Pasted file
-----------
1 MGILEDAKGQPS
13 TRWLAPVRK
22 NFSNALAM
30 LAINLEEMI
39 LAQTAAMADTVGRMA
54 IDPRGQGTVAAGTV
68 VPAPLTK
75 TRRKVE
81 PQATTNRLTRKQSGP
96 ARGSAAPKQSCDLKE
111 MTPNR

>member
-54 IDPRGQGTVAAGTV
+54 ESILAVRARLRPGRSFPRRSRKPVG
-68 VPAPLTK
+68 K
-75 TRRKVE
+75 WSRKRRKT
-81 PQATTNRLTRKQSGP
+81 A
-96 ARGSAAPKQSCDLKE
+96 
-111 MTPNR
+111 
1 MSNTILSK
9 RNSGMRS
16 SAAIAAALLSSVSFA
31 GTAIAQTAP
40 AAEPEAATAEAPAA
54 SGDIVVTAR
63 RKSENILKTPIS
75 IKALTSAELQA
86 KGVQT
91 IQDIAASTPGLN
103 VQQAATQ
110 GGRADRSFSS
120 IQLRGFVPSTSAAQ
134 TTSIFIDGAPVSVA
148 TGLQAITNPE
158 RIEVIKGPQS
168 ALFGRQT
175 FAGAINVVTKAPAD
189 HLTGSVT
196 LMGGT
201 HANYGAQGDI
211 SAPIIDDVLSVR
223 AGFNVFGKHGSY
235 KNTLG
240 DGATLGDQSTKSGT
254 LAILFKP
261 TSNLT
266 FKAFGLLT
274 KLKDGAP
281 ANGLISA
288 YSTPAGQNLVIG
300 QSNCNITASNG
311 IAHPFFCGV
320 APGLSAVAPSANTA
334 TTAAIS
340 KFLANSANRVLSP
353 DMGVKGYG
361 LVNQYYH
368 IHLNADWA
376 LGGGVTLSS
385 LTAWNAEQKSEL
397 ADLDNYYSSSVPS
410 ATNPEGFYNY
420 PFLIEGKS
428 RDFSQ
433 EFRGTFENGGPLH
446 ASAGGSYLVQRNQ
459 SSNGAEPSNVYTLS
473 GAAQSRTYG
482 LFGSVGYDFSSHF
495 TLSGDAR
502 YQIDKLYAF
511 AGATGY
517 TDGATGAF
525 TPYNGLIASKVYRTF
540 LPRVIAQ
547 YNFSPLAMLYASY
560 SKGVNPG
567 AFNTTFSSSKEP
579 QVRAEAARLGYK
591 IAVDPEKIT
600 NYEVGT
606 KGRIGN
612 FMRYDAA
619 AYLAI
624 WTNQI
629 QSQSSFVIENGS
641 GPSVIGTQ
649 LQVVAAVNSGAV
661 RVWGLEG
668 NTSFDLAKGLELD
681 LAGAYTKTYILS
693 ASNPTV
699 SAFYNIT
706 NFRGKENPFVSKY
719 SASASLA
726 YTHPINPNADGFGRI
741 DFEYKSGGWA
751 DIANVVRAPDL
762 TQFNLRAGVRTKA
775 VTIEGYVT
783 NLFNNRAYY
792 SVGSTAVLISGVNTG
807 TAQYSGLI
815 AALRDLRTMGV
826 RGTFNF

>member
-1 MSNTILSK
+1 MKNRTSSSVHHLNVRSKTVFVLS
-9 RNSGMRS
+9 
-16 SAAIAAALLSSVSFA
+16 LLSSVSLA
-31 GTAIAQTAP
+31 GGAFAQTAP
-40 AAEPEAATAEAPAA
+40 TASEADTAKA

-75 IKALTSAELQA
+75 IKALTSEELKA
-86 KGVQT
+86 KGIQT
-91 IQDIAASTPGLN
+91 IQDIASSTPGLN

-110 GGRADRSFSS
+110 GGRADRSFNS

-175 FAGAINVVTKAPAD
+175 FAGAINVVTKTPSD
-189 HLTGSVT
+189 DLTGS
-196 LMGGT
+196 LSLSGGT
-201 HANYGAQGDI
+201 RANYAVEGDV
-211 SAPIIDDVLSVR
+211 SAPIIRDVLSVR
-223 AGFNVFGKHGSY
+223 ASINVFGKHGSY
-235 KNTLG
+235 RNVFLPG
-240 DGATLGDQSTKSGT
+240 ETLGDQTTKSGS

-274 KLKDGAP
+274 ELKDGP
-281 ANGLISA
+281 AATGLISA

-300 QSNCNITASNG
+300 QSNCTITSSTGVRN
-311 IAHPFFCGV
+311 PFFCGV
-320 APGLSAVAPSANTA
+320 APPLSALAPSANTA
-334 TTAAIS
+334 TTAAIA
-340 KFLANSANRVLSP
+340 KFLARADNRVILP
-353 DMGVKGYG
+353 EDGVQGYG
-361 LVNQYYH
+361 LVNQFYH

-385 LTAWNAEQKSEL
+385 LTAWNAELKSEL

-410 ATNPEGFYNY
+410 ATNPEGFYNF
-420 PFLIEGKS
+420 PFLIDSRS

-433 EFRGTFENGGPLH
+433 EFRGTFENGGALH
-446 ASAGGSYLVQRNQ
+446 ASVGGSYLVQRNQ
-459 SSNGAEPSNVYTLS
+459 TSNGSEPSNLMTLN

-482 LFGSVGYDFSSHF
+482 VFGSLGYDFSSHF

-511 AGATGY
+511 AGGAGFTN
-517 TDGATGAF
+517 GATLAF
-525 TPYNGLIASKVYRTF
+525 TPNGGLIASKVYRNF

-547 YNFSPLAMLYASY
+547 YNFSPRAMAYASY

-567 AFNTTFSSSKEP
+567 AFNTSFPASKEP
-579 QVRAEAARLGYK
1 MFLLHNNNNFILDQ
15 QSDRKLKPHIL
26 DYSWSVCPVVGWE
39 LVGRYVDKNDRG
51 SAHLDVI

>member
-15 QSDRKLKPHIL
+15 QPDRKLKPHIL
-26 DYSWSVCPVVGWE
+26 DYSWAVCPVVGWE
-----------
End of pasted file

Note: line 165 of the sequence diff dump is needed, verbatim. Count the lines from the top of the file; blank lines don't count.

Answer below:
+385 LTAWNAELKSEL